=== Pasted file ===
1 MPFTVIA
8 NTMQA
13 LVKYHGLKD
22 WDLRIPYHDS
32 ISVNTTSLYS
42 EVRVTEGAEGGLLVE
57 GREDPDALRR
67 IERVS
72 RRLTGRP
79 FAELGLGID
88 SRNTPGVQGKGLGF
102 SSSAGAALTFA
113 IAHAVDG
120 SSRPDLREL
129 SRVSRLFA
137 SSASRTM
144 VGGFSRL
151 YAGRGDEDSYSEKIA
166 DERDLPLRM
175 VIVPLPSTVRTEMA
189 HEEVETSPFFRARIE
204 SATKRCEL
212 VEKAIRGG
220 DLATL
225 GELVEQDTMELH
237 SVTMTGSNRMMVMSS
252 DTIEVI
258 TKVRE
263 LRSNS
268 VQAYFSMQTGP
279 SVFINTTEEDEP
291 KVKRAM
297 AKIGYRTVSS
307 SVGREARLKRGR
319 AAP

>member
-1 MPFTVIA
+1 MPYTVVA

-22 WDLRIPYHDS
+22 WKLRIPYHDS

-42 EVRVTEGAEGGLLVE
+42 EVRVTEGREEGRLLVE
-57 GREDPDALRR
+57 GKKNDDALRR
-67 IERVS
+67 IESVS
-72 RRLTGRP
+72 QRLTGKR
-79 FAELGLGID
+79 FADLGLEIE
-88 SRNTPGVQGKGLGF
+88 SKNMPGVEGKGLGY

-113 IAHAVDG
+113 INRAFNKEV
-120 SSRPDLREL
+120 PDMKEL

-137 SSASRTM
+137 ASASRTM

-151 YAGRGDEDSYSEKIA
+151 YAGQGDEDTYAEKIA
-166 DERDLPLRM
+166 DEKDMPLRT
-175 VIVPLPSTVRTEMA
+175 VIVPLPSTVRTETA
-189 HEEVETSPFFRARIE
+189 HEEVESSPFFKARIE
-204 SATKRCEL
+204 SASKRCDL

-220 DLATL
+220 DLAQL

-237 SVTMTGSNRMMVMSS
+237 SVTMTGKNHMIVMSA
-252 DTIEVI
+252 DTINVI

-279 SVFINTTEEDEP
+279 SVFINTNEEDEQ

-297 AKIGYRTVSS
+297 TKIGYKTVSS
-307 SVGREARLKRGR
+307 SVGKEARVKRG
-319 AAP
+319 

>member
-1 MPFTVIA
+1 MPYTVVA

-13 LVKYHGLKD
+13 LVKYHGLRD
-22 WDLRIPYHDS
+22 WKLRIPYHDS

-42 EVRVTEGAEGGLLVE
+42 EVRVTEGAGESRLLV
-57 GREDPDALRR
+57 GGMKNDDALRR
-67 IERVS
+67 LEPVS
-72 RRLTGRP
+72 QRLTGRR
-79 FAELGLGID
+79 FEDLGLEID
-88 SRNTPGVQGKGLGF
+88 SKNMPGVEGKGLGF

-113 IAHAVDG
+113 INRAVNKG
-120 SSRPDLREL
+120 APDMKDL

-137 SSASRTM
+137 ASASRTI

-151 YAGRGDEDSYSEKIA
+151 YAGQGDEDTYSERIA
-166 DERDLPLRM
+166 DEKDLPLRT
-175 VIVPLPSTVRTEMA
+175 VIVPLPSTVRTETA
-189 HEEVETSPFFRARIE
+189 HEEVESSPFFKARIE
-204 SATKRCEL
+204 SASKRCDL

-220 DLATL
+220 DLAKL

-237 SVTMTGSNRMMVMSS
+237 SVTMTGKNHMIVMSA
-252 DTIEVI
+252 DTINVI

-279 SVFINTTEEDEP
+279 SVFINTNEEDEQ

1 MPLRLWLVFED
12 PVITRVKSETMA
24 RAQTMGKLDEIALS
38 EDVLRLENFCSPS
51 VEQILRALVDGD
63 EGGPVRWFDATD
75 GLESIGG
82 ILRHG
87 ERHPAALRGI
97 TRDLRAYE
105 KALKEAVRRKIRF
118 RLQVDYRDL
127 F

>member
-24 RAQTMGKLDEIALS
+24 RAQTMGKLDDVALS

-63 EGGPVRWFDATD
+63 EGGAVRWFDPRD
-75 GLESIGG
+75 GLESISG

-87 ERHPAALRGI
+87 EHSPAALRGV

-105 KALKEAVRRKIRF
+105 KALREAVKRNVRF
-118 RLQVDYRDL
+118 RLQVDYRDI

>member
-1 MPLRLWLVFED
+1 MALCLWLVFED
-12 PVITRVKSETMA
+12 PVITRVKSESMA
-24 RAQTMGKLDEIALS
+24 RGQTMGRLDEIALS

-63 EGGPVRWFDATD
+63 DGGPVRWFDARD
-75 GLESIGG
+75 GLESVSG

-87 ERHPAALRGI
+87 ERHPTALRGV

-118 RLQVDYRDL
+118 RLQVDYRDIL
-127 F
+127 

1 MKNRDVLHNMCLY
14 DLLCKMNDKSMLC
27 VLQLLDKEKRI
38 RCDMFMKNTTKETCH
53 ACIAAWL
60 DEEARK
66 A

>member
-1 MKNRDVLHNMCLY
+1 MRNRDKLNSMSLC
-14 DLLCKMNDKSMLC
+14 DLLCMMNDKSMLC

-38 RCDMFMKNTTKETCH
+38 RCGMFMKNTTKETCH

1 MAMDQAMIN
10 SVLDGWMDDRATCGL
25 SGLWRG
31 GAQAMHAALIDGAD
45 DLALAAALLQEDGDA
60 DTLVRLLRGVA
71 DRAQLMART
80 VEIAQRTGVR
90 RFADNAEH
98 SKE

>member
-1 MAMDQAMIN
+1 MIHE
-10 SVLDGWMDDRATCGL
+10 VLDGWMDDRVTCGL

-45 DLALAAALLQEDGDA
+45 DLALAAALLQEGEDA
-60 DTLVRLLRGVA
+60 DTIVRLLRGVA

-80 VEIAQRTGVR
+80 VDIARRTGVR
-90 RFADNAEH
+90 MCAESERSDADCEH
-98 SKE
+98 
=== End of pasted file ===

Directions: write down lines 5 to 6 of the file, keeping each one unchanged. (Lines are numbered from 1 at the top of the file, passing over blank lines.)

32 ISVNTTSLYS
42 EVRVTEGAEGGLLVE